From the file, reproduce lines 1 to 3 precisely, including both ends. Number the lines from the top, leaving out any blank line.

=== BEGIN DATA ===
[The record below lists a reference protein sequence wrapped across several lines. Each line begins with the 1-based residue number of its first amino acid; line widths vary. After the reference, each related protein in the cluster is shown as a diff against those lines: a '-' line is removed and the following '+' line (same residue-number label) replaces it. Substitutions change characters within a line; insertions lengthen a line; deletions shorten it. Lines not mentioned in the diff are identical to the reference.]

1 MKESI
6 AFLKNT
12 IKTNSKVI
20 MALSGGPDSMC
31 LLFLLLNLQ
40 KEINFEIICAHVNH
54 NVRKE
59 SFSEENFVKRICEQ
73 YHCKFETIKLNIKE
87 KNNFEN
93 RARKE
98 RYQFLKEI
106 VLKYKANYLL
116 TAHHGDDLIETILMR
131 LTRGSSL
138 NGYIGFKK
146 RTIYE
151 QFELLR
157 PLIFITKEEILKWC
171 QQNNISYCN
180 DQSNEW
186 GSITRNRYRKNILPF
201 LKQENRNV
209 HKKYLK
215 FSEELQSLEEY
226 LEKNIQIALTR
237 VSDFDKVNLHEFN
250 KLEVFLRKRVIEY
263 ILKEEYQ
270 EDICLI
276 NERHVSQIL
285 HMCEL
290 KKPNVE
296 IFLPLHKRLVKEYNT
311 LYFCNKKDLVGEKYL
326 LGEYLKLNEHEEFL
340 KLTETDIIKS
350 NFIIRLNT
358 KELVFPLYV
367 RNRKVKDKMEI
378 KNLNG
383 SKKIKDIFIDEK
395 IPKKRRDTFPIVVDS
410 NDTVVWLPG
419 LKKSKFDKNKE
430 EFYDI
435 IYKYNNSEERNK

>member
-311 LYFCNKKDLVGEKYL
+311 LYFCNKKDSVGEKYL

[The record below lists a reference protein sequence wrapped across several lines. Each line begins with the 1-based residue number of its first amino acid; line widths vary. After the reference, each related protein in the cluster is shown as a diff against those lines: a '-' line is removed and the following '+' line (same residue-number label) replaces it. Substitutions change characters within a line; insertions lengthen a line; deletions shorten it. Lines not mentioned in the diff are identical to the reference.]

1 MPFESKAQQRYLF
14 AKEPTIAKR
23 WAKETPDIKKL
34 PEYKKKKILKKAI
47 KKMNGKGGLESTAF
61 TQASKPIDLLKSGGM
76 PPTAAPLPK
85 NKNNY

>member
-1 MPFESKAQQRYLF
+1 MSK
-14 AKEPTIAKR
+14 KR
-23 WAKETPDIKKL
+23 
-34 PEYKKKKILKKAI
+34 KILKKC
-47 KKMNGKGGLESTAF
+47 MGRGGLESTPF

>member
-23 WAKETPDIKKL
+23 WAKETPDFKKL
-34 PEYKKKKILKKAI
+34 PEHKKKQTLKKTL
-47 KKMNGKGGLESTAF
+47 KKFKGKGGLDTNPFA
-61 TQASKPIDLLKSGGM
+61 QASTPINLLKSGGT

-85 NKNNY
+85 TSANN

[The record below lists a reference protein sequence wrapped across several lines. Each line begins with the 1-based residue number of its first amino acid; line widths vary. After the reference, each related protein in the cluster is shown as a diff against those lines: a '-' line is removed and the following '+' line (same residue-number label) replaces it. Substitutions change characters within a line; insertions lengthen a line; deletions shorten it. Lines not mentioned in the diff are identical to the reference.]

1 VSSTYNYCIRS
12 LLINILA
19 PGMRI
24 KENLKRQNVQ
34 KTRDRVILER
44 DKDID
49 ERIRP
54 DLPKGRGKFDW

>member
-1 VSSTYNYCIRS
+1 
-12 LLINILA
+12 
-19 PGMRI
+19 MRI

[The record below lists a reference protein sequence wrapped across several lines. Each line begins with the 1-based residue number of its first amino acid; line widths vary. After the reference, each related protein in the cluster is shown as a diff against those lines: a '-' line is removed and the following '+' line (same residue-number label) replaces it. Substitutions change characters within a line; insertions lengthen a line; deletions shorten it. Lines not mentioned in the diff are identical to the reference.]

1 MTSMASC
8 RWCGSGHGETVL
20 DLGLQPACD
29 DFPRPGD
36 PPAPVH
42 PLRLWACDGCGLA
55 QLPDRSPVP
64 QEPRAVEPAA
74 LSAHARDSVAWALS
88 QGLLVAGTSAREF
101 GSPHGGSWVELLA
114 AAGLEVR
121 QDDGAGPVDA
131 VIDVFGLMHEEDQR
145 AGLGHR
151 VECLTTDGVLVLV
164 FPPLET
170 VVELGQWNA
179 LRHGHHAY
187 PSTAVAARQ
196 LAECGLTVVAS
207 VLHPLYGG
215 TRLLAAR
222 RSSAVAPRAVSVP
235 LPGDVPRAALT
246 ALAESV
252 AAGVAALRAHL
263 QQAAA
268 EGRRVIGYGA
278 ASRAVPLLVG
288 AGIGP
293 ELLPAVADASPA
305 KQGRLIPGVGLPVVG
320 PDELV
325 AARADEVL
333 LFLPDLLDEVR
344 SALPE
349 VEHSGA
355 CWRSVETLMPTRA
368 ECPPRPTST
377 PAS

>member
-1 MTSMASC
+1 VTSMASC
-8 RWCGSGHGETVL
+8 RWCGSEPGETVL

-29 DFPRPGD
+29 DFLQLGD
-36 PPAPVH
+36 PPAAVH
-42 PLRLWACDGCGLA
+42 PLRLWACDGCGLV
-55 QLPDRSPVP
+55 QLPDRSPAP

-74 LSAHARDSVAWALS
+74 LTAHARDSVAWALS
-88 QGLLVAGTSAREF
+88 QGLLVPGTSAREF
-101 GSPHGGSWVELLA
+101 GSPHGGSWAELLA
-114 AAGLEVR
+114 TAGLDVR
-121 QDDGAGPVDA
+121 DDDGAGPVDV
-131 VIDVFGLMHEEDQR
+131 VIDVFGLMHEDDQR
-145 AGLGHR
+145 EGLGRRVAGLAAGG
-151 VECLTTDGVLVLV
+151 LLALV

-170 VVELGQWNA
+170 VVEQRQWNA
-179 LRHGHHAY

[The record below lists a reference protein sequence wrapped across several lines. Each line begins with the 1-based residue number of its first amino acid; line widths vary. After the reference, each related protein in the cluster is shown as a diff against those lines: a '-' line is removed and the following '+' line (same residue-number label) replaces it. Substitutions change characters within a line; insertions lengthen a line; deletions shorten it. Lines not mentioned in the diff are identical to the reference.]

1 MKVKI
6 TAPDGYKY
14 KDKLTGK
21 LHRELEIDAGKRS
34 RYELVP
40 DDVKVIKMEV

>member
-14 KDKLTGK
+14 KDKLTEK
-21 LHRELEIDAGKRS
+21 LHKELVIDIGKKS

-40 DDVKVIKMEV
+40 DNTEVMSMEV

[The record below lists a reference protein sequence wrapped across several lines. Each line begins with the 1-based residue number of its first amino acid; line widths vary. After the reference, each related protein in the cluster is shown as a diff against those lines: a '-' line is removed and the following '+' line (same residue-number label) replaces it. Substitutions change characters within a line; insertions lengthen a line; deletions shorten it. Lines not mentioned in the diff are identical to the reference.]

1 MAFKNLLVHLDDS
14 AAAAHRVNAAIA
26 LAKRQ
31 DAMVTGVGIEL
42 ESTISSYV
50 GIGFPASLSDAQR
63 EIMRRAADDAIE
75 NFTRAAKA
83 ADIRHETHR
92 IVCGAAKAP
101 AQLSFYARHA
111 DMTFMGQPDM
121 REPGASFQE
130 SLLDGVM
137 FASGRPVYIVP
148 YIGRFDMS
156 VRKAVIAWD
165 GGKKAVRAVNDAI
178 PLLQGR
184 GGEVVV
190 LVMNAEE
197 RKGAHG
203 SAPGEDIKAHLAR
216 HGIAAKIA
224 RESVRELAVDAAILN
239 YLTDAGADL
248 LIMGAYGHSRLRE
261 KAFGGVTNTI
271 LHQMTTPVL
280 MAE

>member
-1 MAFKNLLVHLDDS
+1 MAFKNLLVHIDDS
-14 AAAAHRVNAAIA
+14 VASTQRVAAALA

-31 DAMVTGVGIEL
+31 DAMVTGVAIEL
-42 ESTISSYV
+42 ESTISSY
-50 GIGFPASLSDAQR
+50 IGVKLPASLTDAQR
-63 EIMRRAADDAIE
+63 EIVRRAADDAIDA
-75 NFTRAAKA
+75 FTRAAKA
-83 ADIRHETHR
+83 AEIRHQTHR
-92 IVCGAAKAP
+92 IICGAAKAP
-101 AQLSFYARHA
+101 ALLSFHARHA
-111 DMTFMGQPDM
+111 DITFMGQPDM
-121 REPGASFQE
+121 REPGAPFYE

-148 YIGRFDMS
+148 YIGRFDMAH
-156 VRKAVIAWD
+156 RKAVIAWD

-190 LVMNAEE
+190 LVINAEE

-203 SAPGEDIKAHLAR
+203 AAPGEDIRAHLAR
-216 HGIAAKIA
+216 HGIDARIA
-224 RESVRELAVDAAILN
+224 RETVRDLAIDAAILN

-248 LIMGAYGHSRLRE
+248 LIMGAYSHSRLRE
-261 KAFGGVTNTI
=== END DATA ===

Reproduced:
[The record below lists a reference protein sequence wrapped across several lines. Each line begins with the 1-based residue number of its first amino acid; line widths vary. After the reference, each related protein in the cluster is shown as a diff against those lines: a '-' line is removed and the following '+' line (same residue-number label) replaces it. Substitutions change characters within a line; insertions lengthen a line; deletions shorten it. Lines not mentioned in the diff are identical to the reference.]

1 MKESI
6 AFLKNT